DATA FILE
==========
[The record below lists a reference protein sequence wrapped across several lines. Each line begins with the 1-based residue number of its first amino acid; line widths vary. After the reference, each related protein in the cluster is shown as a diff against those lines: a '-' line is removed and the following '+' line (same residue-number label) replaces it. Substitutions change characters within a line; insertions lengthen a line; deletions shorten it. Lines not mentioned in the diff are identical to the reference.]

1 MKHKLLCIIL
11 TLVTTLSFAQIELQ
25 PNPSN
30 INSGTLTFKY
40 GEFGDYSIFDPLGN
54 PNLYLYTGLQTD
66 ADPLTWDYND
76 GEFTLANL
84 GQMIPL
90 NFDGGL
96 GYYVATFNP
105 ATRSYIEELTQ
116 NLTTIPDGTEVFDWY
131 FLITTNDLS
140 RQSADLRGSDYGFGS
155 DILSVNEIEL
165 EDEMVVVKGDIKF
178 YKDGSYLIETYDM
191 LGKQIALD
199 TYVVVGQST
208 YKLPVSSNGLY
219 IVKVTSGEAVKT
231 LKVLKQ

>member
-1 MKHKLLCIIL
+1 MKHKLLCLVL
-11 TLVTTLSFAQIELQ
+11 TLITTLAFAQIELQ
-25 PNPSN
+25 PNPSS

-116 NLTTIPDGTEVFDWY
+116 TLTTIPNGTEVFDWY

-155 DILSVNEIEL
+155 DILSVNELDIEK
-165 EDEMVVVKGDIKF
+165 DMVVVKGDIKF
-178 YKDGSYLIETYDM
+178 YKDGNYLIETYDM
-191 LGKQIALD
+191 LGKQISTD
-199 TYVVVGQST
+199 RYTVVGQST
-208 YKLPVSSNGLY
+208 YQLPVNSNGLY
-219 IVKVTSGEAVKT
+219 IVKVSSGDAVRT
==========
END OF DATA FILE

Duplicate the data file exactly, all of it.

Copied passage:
[The record below lists a reference protein sequence wrapped across several lines. Each line begins with the 1-based residue number of its first amino acid; line widths vary. After the reference, each related protein in the cluster is shown as a diff against those lines: a '-' line is removed and the following '+' line (same residue-number label) replaces it. Substitutions change characters within a line; insertions lengthen a line; deletions shorten it. Lines not mentioned in the diff are identical to the reference.]

1 MKHKLLCIIL
11 TLVTTLSFAQIELQ
25 PNPSN
30 INSGTLTFKY
40 GEFGDYSIFDPLGN
54 PNLYLYTGLQTD
66 ADPLTWDYND
76 GEFTLANL
84 GQMIPL
90 NFDGGL
96 GYYVATFNP
105 ATRSYIEELTQ
116 NLTTIPDGTEVFDWY
131 FLITTNDLS
140 RQSADLRGSDYGFGS
155 DILSVNEIEL
165 EDEMVVVKGDIKF
178 YKDGSYLIETYDM
191 LGKQIALD
199 TYVVVGQST
208 YKLPVSSNGLY
219 IVKVTSGEAVKT
231 LKVLKQ

>member
-1 MKHKLLCIIL
+1 MKHKLLCLVL
-11 TLVTTLSFAQIELQ
+11 TLITTLAFAQIELQ
-25 PNPSN
+25 PNPSS

-116 NLTTIPDGTEVFDWY
+116 TLTTIPNGTEVFDWY

-155 DILSVNEIEL
+155 DILSVNELDIEK
-165 EDEMVVVKGDIKF
+165 DMVVVKGDIKF
-178 YKDGSYLIETYDM
+178 YKDGNYLIETYDM
-191 LGKQIALD
+191 LGKQISTD
-199 TYVVVGQST
+199 RYTVVGQST
-208 YKLPVSSNGLY
+208 YQLPVNSNGLY
-219 IVKVTSGEAVKT
+219 IVKVSSGDAVRT